The Tyranny of Dragons: Dawn of Heroes
The Maid of Misfortune, Lady Doom, Black Bess
Beshaba is the counterpoint to Tymora and is just as frequently acknowledged in daily life as is her more benevolent “sister." She is seen as a cruel and capricious goddess who must be propitiated to avoid attracting her attention and interest in a negative way.
Beshaba's name is invoked when someone is beset by bad luck— which could be as minor as stubbing a toe or breaking a wagon wheel, or as catastrophic as slipping and accidentally falling off a cliff. It is also invoked to ward off her attentions when someone is doing some- thing in which good luck wouldn't play a part but bad luck might. For example, someone rolling dice would invoke Tymora because they want random chance to fall in their favor, but someone about to cross a rickety bridge would ask Beshaba to keep the bridge intact.
Folk make the symbol of Beshaba by folding in their thumbs and extending their fingers on one or both hands (mimicking the horns of her holy symbol) to ward off misfortune. The same gesture raised to the head signifies a salute; when pointed at someone, the “horns" indicate ill favor directed toward that individual.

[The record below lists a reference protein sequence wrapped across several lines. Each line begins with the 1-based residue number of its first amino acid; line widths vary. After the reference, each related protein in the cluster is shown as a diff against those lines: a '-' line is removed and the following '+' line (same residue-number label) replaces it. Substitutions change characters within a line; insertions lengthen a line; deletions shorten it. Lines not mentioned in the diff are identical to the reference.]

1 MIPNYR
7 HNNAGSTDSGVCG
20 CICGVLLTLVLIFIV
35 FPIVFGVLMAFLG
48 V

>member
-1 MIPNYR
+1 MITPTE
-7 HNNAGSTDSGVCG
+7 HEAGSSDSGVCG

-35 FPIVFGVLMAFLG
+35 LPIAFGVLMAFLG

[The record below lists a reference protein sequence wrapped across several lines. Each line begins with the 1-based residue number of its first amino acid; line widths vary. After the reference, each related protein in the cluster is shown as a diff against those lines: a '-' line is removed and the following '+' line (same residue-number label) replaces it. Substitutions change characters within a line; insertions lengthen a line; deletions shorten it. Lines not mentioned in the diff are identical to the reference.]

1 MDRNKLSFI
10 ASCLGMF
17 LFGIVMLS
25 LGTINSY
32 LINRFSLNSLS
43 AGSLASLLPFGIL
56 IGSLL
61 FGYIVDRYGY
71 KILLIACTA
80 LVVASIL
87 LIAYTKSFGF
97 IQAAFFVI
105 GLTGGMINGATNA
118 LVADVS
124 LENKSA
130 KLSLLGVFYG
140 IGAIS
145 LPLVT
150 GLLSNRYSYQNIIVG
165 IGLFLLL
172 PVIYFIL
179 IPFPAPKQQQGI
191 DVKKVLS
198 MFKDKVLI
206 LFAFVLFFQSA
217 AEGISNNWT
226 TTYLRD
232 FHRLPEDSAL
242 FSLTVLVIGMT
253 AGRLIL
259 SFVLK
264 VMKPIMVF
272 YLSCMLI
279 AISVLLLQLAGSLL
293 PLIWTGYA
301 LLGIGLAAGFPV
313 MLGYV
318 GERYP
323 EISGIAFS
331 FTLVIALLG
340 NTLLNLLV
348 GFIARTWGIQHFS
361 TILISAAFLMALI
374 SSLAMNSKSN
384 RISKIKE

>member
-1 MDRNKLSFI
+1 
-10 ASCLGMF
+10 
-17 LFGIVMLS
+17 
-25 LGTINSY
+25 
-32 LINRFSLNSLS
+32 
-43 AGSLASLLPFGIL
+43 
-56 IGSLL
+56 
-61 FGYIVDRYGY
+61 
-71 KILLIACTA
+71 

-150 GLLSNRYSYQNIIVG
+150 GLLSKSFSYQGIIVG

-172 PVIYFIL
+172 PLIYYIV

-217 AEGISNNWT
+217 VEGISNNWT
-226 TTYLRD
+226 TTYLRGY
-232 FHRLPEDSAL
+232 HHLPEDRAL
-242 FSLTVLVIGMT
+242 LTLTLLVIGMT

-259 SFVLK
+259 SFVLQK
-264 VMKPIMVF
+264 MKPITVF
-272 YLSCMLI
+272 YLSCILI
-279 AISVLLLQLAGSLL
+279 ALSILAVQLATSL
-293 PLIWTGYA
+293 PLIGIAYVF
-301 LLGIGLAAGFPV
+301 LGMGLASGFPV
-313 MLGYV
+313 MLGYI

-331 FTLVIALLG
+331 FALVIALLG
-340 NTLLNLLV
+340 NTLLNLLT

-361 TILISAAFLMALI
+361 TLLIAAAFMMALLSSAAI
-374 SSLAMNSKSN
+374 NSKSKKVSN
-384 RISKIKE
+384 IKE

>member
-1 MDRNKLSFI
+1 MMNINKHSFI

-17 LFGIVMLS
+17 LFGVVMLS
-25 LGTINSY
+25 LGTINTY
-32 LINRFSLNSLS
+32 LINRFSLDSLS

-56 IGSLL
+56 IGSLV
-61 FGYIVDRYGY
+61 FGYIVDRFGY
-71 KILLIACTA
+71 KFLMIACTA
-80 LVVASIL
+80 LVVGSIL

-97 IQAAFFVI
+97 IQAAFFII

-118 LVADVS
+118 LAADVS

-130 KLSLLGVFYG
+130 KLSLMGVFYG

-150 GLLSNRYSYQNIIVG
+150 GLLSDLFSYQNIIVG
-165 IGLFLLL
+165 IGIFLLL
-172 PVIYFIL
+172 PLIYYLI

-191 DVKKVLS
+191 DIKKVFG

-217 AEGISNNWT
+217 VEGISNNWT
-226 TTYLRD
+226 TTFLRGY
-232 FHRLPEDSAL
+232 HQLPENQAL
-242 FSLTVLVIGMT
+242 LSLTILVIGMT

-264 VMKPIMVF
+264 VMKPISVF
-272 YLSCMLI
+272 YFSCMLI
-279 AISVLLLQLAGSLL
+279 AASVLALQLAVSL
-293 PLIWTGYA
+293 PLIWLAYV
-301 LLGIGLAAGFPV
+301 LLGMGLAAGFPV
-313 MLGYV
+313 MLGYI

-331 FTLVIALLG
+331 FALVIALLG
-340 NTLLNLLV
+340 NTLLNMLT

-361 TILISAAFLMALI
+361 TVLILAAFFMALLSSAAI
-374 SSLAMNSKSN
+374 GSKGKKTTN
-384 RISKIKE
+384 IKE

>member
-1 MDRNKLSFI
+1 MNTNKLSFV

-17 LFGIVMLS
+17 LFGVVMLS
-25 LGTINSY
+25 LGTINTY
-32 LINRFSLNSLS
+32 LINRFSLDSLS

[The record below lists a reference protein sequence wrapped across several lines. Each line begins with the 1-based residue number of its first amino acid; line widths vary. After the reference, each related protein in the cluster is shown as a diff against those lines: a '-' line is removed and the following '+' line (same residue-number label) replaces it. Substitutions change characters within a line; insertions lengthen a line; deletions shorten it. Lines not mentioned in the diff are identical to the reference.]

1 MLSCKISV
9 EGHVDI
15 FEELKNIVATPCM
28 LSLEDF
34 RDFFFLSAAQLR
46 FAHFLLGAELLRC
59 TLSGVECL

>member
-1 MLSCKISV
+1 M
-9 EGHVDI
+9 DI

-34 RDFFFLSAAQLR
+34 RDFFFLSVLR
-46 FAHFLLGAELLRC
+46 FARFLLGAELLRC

Many druids worship Beshaba as one of the First Circle. They propitiate her with dances while wearing fire-blackened antlers dipped in blood. According to these druids, her holy symbol is the horns of a stag because when Beshaba was first worshiped, humans were simple hunter-gatherers and she was believed to bring misfortune to hunters, such as being gored by a stag.
Although most people tremble in fear at the prospect of Beshaba's attendance at any event (even in spirit), Beshaba is almost always invoked and welcomed formally in the opening speeches or ceremonies of formal functions such as marriages and coronations, contests of sport or martial prowess, and at the naming ceremonies of children. If she isn’t invited to such an event, she might take offense and wreak misfortune on those involved.
Temples to Beshaba are virtually unknown. It’s common, however, for rural folk to erect a post and mount antlers on it at the site of some roadside accident or murder. In cities, where antlers are hard to come by and murders and accidents more prevalent, the fashion is to draw the black antlers of Beshaba with charcoal on a nearby wall, leaving the symbol on display until weather scours it away. These “shrines,” in either form, serve as warnings to others about places of ill fortune.
More formal shrines to Beshaba exist in places where folk frequently hope to ward off misfortune. These sites tend to be posts or stones painted red with blackened antlers attached to them, or a red, triangular wall-mounted plaque with attached antlers. Both types have a stone or bronze bowl where coins can be tossed or burnt offerings made. The Red Wizards of Thay commonly erect such shrines outside their ritual chambers to guard against unfortunate mistakes.
Few dare to take Beshaba as a patron. The rare clerics of the Maid of Misfortune are those who have been deeply affected by great misfortunes and who seek to warn others of the essential unfairness of life— or to inflict that unfairness upon them.